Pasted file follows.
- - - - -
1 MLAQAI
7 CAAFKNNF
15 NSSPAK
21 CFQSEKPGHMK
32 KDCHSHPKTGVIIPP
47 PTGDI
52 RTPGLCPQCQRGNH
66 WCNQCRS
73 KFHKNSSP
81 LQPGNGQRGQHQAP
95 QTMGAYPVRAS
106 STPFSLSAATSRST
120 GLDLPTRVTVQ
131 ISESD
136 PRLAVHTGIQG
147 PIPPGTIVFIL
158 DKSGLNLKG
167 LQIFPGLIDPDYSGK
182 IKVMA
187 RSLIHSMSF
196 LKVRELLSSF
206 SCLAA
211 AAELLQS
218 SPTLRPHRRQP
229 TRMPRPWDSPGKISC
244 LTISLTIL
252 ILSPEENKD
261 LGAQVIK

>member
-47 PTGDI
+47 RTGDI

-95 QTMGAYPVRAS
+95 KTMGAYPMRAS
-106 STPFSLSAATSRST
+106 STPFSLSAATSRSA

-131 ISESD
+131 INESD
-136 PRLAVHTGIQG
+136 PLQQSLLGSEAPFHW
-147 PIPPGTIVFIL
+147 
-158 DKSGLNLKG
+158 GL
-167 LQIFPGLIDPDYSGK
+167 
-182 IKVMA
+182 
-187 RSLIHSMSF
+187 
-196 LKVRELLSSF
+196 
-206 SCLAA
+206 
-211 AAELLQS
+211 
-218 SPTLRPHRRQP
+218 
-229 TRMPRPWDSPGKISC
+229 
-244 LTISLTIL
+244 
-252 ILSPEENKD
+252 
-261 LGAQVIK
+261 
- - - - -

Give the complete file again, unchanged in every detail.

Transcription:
1 MLAQAI
7 CAAFKNNF
15 NSSPAK
21 CFQSEKPGHMK
32 KDCHSHPKTGVIIPP
47 PTGDI
52 RTPGLCPQCQRGNH
66 WCNQCRS
73 KFHKNSSP
81 LQPGNGQRGQHQAP
95 QTMGAYPVRAS
106 STPFSLSAATSRST
120 GLDLPTRVTVQ
131 ISESD
136 PRLAVHTGIQG
147 PIPPGTIVFIL
158 DKSGLNLKG
167 LQIFPGLIDPDYSGK
182 IKVMA
187 RSLIHSMSF
196 LKVRELLSSF
206 SCLAA
211 AAELLQS
218 SPTLRPHRRQP
229 TRMPRPWDSPGKISC
244 LTISLTIL
252 ILSPEENKD
261 LGAQVIK

>member
-47 PTGDI
+47 RTGDI

-95 QTMGAYPVRAS
+95 KTMGAYPMRAS
-106 STPFSLSAATSRST
+106 STPFSLSAATSRSA

-131 ISESD
+131 INESD
-136 PRLAVHTGIQG
+136 PLQQSLLGSEAPFHW
-147 PIPPGTIVFIL
+147 
-158 DKSGLNLKG
+158 GL
-167 LQIFPGLIDPDYSGK
+167 
-182 IKVMA
+182 
-187 RSLIHSMSF
+187 
-196 LKVRELLSSF
+196 
-206 SCLAA
+206 
-211 AAELLQS
+211 
-218 SPTLRPHRRQP
+218 
-229 TRMPRPWDSPGKISC
+229 
-244 LTISLTIL
+244 
-252 ILSPEENKD
+252 
-261 LGAQVIK
+261 